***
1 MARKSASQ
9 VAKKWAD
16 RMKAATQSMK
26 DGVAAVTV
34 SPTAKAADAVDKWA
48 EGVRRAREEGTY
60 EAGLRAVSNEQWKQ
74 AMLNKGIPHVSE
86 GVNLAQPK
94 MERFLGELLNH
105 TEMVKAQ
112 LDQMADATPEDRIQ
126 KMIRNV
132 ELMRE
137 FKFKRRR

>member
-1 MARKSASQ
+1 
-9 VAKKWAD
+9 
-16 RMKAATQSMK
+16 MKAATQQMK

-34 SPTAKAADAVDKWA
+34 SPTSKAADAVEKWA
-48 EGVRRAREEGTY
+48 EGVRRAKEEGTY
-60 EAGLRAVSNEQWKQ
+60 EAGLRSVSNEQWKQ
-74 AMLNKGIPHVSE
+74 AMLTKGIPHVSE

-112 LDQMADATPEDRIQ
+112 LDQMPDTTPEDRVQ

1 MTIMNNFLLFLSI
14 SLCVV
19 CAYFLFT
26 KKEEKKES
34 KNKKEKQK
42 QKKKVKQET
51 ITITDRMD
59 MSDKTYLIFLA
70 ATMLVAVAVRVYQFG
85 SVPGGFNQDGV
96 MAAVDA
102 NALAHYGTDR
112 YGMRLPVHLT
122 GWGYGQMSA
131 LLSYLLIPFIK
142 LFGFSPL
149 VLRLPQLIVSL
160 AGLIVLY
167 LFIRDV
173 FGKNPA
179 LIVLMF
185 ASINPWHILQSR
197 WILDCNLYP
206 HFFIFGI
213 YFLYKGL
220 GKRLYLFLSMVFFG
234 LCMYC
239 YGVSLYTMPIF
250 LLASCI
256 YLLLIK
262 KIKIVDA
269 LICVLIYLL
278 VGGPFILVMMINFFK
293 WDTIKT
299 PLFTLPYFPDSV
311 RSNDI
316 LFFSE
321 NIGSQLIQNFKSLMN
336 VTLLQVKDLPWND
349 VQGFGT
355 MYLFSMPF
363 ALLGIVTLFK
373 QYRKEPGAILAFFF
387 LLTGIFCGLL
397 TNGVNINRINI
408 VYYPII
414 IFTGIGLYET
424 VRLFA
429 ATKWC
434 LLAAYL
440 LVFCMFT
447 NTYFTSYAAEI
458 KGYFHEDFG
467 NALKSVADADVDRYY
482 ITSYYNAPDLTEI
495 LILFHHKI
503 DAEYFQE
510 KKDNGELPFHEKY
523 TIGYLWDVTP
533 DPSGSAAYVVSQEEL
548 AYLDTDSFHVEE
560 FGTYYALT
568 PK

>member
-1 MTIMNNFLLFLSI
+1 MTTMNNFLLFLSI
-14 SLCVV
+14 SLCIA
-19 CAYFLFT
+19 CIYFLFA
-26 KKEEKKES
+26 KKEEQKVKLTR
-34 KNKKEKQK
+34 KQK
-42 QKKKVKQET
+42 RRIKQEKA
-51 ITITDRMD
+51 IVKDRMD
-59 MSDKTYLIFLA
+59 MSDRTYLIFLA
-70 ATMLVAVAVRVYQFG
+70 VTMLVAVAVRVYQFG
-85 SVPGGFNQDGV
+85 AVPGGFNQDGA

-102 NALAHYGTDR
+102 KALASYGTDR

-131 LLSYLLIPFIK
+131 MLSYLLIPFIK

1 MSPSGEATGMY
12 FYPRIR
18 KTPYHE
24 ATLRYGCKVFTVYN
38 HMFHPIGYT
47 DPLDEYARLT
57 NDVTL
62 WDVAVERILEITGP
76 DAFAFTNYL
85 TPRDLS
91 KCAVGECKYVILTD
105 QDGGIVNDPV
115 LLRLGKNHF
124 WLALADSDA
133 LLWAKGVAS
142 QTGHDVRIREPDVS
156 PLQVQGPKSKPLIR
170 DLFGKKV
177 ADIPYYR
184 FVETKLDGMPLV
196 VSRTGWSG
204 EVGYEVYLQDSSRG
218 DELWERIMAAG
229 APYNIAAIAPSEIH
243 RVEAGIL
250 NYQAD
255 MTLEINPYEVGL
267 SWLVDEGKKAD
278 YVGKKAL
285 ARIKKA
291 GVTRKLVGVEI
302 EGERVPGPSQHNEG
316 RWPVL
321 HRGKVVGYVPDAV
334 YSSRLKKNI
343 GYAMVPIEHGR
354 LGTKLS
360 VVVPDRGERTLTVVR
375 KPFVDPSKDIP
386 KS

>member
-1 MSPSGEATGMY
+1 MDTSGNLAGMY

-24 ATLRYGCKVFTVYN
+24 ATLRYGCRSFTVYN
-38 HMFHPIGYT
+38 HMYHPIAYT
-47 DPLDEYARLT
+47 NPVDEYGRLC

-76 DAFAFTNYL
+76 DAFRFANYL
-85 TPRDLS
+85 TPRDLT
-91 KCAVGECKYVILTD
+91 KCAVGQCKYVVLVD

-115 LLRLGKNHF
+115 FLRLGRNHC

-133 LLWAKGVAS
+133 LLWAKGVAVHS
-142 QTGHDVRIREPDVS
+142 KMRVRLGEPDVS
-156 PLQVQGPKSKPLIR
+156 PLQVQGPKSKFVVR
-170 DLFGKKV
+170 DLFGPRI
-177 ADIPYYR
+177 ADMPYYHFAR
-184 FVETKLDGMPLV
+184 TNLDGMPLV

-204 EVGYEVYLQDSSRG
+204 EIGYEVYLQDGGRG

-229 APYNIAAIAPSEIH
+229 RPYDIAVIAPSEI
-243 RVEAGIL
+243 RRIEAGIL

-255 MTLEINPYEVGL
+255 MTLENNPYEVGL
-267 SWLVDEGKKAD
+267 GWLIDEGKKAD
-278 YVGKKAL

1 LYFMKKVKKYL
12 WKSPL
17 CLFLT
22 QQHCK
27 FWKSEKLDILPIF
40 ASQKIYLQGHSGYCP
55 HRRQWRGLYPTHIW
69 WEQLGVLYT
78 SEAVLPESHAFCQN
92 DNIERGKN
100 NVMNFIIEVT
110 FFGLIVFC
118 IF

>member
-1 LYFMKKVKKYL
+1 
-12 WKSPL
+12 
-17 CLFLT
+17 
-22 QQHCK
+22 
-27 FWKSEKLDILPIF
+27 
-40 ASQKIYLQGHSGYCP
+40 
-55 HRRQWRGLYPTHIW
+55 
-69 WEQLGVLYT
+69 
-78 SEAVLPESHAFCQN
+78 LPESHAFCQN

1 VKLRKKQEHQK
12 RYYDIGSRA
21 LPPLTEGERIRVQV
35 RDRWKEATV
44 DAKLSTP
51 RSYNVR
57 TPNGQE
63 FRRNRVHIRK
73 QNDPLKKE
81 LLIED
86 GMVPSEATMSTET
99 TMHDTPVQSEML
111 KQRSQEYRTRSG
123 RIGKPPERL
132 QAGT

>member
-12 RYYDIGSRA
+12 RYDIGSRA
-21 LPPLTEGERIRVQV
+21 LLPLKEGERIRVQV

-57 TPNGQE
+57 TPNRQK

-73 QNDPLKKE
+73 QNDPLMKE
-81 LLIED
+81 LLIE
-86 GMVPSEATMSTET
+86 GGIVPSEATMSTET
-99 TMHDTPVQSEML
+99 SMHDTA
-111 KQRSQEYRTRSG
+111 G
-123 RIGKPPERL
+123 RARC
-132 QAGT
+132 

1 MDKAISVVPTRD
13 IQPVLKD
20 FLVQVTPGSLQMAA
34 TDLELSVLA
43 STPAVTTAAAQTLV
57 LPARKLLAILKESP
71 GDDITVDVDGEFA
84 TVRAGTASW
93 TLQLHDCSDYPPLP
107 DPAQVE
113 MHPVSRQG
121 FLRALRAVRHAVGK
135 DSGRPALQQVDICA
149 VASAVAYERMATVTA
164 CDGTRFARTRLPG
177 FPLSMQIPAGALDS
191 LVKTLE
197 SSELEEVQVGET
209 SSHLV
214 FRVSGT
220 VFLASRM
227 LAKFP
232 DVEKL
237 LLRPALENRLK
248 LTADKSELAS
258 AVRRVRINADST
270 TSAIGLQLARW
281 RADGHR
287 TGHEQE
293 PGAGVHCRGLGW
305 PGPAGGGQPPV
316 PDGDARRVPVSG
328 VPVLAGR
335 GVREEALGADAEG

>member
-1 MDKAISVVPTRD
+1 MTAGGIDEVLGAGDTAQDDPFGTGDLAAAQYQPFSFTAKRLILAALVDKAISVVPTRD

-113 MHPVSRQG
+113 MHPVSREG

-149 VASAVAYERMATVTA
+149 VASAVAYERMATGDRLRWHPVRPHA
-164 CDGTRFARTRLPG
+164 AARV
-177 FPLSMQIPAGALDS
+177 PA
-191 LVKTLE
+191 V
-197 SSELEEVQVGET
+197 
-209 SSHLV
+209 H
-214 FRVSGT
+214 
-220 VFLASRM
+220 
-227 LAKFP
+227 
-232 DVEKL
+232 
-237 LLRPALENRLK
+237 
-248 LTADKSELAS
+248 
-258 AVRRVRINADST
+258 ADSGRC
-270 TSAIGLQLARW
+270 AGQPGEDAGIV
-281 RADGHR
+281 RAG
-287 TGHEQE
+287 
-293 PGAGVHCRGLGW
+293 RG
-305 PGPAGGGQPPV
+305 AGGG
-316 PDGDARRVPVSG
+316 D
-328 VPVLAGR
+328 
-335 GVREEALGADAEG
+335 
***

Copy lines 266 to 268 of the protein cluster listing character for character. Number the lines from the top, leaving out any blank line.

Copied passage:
+123 RARC
-132 QAGT
+132 